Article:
About The Artist
Warriors, ghosts, crabs and cats.
The woodblock print designs of Utagawa Kuniyoshi, one of Ukiyo-e’s most vibrant and creative 19th Century masters, encompass more than that – he depicted landscapes and beautiful women, too – but those are the first genres that come to mind when contemplating this wonderful and eccentric genius and his sprawling, timeless body of work.
From an early age, the young Kuniyoshi was fascinated by drama and history – with a big helping of the supernatural. He loved nature and animals, too – especially cats: again and again they pop up in designs throughout his career (adding a premium to the prices those woodblock prints fetch today). Starting out as a relatively traditional student of the Utagawa school, he soon developed his hugely energetic style, full of dynamic action, and eventually passed it on to his many students – Yoshitoshi being the most famous. Along with Kunisada and Hiroshige, he was among the most prolific of all Ukiyo-e artists.
He was born Yoshisaburō on January 1, 1798 to a silk dyer. Some say his father’s rich patterns influenced his bold, colorful designs. He always loved legends and history. By age 12 he had shown a talent for drawing and become a student of the great Toyokuni, who gave him the name Kuniyoshi. He also studied the Tosa, Kano and Maruyama painting styles.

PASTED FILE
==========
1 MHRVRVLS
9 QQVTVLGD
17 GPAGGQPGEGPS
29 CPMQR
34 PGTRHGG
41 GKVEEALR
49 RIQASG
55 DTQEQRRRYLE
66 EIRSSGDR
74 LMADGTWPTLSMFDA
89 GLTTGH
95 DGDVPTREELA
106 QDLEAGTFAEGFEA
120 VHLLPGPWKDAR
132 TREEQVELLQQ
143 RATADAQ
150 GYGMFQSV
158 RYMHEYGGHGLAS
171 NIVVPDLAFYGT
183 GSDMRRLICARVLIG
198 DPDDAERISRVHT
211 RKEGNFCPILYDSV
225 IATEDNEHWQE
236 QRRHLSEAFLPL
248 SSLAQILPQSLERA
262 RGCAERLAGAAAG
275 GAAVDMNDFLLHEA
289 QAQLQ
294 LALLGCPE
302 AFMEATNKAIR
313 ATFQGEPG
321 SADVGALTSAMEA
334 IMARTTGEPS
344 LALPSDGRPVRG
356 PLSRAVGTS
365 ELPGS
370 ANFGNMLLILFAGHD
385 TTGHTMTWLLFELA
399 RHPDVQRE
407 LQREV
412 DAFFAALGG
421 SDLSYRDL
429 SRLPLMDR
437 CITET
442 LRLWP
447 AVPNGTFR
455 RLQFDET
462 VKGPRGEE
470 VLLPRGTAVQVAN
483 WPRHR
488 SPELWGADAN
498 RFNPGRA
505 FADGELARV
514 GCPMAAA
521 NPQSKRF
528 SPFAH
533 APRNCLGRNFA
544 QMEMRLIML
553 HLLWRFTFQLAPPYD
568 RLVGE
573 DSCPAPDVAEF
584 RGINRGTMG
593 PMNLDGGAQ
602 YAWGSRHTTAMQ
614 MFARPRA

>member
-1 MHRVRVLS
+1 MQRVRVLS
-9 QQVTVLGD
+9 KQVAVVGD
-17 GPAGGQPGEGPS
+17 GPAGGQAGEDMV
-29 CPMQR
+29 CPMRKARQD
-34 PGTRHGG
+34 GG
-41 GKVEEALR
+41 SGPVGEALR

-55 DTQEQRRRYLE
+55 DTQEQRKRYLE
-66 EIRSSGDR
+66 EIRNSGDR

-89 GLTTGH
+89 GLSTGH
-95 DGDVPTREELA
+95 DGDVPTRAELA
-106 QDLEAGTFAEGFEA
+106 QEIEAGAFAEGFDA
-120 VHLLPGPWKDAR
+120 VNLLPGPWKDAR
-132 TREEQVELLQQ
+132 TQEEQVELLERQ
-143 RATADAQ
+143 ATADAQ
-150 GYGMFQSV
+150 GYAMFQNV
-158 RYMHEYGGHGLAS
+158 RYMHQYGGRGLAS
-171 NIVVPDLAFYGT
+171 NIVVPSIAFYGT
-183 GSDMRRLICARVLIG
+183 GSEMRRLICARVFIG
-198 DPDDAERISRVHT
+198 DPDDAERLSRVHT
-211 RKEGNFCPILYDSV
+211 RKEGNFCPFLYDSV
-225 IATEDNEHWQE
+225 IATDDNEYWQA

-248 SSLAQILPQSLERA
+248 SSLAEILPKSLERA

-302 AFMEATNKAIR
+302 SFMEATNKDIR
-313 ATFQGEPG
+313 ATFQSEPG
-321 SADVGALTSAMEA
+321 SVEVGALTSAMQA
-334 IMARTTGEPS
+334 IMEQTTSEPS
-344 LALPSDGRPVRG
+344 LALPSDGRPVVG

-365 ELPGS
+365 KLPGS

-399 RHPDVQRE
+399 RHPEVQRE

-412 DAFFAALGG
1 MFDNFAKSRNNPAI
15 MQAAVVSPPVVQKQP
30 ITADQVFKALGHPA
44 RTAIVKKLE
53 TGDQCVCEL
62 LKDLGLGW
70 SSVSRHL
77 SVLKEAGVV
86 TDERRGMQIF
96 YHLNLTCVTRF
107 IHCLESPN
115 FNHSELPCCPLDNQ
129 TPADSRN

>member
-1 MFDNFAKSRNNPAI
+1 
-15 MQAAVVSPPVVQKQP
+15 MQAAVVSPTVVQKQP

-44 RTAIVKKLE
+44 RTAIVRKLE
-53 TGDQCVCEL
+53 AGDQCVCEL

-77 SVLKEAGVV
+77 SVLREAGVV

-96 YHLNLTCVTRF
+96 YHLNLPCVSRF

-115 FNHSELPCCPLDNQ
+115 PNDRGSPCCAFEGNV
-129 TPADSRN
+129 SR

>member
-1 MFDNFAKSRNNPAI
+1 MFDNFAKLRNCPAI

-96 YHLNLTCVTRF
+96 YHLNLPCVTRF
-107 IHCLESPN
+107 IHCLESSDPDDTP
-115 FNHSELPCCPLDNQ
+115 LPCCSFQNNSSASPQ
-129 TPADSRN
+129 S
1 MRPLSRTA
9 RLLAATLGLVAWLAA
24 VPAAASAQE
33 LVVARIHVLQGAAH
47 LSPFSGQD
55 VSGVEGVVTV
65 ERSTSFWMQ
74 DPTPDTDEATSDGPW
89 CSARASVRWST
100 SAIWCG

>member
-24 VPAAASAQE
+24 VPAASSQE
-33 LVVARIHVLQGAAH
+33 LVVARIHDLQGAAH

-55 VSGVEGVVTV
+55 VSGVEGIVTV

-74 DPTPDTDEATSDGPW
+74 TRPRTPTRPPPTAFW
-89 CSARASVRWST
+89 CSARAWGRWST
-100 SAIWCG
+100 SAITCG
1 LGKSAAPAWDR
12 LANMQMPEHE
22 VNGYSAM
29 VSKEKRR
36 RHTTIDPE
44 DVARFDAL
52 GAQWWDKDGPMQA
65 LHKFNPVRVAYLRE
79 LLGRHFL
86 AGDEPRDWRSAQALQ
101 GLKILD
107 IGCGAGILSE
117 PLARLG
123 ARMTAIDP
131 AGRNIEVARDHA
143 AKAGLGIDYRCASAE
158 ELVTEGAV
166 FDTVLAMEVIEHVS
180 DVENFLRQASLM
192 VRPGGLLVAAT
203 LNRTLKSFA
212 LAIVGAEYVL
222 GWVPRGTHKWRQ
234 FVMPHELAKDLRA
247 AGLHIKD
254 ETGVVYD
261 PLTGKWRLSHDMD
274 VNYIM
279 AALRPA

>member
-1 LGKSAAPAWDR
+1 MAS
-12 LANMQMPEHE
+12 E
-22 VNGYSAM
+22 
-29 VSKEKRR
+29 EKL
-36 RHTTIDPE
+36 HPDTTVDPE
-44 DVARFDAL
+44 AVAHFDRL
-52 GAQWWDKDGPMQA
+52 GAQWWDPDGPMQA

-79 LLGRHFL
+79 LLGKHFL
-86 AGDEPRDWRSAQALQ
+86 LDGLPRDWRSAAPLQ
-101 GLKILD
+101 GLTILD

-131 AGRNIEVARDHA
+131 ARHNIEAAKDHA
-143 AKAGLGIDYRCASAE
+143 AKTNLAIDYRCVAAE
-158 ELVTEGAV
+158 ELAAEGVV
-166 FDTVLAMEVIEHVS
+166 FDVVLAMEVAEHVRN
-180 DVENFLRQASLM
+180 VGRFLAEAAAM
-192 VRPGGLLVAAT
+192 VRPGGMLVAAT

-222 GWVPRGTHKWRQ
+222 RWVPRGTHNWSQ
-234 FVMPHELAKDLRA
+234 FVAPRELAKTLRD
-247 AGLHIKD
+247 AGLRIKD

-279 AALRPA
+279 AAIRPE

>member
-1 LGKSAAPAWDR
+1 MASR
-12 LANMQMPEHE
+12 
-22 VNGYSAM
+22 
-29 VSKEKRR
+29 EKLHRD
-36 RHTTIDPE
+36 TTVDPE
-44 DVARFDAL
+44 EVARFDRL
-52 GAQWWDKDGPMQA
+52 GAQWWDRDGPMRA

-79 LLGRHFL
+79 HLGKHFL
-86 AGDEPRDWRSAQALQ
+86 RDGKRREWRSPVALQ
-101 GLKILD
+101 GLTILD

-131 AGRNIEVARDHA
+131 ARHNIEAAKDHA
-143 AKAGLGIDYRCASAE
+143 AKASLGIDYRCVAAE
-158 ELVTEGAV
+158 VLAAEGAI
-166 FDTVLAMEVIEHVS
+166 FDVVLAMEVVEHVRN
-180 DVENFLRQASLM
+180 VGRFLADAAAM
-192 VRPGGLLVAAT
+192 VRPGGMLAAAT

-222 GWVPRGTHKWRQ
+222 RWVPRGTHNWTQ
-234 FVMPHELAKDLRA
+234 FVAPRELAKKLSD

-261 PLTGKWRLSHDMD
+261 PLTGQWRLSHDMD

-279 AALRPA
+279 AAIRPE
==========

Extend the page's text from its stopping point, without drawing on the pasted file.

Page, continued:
It took awhile for him to find his place in the thriving Ukiyo-e world. Then in the 1820s he produced his first epic warrior triptychs, and his career success was assured. He often gave legendary heroes fanciful and intricate tattoos of his own design, starting a style craze in Edo.
He eventually expanded genres to include animal studies and landscapes. His wonderful oban yoko-e series of “Famous Views of the Eastern Capital” is especially interesting for its use of Western motifs, such as shadows, billowing clouds and a low vantage point to create atmospheric perspective. While these efforts weren’t always entirely successful, they still resulted in wonderfully lively Ukiyo-e designs.
In all, he produced nearly 250 series for 150 publishers.
During the Tempo reforms of the 1840s, which dramatically censured woodblock prints, he boldly skirted rules barring depictions of actors by putting their faces on various animals, such as turtles.
He died at the age of 63 in April 1861 in his home in Genyadana.
Partial citation: Marks, Andreas, Japanese Woodblock Prints, Artists, Publishers and Masterworks: 1680-1900 (Tuttle; 2010)